1567 Michael Stifel (1487 in Esslingen, Germany - 19 April 1567 in Jena, Germany). This number mystic (for his “beasting” of Pope Leo X, see Eves, History,p. 199) became the greatest German algebraist of the sixteenth century. He died on the same date in 1567. [Muller] *VFR His most important work is "Arithmetica integra" (1544) contained important innovations in mathematical notation. It has the first use of multiplication by juxtaposition (with no symbol between the terms) in Europe. He is the first to use the term "exponent". The book contains a table of integers and powers of 2 that some have considered to be an early version of a logarithmic table. In 1532 Stifel published anonymously his "Ein Rechenbuchlin vom EndChrist. Apocalyps in Apocalypsim" (A Book of Arithmetic about the AntiChrist. A Revelation in the Revelation). This predicted that Judgement Day the world would end at 8am on October 19, 1533. When this prediction failed, he did not make any other predictions. *Wik (Some sources say he was also born on April 19)Here is a clip from Louis Karpinski's Unified Mathematics about Stifel's contribution to logarithms:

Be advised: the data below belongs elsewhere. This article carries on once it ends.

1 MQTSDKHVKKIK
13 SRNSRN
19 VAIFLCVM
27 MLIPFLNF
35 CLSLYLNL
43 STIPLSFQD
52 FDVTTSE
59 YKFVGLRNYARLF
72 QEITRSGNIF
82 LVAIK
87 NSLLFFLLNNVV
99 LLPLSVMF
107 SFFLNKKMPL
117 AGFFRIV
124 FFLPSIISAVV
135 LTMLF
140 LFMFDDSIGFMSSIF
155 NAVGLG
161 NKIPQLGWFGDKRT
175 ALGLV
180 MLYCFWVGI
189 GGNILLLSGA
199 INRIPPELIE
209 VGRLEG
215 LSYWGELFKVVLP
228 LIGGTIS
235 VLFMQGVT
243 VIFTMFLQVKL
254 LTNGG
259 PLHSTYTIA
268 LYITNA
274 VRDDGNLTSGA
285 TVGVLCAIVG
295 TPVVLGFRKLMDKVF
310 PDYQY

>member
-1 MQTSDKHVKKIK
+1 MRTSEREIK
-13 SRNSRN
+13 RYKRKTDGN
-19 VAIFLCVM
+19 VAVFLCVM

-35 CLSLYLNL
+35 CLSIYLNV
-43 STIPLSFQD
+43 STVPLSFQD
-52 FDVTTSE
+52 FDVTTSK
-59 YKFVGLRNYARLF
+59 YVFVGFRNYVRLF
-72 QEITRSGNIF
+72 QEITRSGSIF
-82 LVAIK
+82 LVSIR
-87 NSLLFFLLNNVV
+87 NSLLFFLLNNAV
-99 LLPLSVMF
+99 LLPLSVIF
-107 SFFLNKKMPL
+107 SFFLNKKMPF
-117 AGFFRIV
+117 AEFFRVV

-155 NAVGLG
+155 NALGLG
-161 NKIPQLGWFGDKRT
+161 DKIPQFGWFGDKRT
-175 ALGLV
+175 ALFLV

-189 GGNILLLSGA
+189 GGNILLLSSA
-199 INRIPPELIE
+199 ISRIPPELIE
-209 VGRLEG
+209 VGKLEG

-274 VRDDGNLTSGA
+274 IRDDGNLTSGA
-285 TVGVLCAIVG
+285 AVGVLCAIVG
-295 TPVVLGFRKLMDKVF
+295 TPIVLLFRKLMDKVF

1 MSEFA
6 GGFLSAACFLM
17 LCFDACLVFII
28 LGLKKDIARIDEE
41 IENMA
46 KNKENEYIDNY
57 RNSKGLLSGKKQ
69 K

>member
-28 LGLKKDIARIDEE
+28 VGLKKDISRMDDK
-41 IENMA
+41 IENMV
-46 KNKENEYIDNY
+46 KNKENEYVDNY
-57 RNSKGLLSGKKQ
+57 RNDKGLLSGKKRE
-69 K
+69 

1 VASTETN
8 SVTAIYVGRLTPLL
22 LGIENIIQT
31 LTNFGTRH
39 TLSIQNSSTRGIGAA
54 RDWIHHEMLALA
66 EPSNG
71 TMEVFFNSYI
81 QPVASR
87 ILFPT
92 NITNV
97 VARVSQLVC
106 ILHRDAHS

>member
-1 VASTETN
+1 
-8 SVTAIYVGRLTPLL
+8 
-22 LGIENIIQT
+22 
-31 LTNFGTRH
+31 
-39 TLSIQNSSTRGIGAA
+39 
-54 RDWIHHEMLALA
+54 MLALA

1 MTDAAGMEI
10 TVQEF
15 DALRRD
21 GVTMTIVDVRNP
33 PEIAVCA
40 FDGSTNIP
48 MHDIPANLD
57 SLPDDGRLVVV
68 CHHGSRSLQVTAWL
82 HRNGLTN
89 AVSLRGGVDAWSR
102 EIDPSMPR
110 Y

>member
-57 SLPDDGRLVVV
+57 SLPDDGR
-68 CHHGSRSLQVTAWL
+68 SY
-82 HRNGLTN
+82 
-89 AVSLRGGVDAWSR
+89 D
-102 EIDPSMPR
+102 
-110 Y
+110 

1739 Nicholas Saunderson died of scurvy at age 56. At age 1 he became blind from smallpox. This did not prevent him from learning Greek, Latin and French and “hearing” the works of Euclid, Archimedes, and Diophantus in the original, learning some parts by heart. He created a “palpable arithmetic,” a nailboard for doing arithmetic and forming diagrams with silk threads—the forerunner of the geoboard. He became Lucasian professor at Cambridge in 1711 and earned a reputation as an excellent teacher.*VFR Would love to have an image of one of these he actually used... anyone?